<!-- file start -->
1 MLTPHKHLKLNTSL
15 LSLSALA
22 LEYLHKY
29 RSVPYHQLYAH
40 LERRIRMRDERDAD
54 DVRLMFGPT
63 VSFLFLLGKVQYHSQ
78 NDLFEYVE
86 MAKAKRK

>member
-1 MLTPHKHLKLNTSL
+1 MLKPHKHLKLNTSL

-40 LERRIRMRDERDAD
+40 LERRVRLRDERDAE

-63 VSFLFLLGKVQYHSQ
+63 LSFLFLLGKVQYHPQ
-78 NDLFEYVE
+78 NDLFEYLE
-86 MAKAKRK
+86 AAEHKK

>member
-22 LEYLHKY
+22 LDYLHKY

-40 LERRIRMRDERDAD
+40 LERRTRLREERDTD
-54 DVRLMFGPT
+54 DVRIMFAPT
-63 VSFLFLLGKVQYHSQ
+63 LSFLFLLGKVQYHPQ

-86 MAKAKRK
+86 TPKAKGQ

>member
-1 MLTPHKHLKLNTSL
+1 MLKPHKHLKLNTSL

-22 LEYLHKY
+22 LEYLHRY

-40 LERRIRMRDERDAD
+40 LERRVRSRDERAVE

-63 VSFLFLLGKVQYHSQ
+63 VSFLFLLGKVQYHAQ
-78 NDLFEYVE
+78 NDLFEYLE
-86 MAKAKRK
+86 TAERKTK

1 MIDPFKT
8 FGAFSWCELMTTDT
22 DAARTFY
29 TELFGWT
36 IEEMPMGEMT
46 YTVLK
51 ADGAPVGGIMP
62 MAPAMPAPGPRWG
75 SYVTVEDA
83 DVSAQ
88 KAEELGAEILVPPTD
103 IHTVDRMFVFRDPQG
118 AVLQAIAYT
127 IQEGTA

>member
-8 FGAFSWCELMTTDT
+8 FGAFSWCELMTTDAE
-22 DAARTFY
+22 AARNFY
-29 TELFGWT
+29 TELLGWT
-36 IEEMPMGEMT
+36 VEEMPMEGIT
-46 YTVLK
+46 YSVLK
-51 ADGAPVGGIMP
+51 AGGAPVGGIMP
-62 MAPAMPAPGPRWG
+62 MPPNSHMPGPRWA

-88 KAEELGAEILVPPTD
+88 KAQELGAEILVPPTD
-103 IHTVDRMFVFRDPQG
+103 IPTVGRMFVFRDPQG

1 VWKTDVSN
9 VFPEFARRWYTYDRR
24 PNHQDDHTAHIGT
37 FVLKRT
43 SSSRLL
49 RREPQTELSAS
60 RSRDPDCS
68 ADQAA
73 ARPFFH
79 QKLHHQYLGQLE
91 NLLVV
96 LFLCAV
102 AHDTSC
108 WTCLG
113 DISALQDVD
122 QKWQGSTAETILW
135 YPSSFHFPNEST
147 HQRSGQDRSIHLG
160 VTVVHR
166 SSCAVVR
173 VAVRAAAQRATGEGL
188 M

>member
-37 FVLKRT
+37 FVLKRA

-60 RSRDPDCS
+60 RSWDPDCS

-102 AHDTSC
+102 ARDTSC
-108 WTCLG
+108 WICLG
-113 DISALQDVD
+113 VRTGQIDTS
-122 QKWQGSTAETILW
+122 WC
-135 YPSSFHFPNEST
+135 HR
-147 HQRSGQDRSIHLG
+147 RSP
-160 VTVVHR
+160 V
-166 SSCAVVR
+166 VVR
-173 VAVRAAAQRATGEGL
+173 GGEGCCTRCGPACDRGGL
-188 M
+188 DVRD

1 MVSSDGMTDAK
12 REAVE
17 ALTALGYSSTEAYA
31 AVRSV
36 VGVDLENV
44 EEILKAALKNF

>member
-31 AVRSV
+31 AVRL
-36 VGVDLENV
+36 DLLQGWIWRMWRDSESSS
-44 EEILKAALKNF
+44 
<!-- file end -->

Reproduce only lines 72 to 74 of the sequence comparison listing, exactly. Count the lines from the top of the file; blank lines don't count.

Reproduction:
-62 MAPAMPAPGPRWG
+62 MPPNSHMPGPRWA

-88 KAEELGAEILVPPTD